by David Kanally member of the Southwest chapter

From time to time, the Wooden Boat Association of North Texas (WBA) is honored to receive a donated boat that deserves to be nurtured back to health. When Scott Reichardt offered us his 1948 Hafer Phantom 75, we jumped at the chance. The poor little runabout had suffered some catastrophic keel damage near the stem, due in part to rot and due in part to some long-distance trailering. The WBA members who worked on the boat are all volunteers, and meet usually on Saturday mornings at a rented shop near Dallas. The work on this Hafer took place over a period of eight months, beginning in August of 2018. The photos that follow tell the story without much comment. Each photo is followed by a caption that helps advance the story.

Phil Wolff and Robin McGeorge load the Hafer into the shop after picking it up from Scott Reichardt.
Jim Donovan and Robin McGeorge hoist the Gray Marine 75hp four-cylinder engine out of the engine compartment in preparation for a cosmetic restoration on the engine, and a flipping of the boat for bottom work.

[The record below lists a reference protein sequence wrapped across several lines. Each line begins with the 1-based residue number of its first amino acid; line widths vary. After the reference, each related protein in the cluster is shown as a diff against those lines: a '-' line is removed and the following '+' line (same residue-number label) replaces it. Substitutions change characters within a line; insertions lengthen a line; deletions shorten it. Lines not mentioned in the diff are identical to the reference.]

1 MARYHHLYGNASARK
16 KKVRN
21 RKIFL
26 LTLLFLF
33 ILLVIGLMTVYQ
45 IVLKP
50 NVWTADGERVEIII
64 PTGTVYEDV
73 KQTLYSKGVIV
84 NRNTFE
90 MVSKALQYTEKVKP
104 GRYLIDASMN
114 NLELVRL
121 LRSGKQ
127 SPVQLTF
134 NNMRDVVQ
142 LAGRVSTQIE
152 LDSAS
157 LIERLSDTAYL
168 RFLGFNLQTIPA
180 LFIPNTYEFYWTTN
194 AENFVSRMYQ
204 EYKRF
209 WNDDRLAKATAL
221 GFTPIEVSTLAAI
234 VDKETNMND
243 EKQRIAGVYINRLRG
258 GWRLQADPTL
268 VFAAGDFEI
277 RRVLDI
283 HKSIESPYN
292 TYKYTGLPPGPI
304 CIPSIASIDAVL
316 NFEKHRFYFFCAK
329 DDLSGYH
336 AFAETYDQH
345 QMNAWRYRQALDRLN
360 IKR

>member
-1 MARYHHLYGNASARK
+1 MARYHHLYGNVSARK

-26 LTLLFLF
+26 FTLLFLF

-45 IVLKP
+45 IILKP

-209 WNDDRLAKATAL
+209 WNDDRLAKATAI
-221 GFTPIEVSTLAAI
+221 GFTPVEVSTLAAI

Mark Wilson, Jim Donovan, Dennis Fisher, Scott Myers and Robin McGeorge place the flipped Hafer on a trailer for the bottom work ahead. The damaged keel section is just beneath Robin's left hand.
Here, the damaged keel piece has been removed, and scarf cuts have been made in the keel and stem to receive a replacement piece called a "forefoot" or "gripe". The new piece would be fashioned of white oak, the same wood as used for the original keel and stem.
David Kanally is rough shaping the new forefoot with a jack plane. Final shaping would be done with a small belt sander.
After the forefoot was shaped, the guys made a strong fillet joint with thickened epoxy to "butter it in", and affixed it to the hull and ribs. At the scarf joints into the stem and keel, the forefoot is fastened with silicon bronze screws and thickened epoxy.

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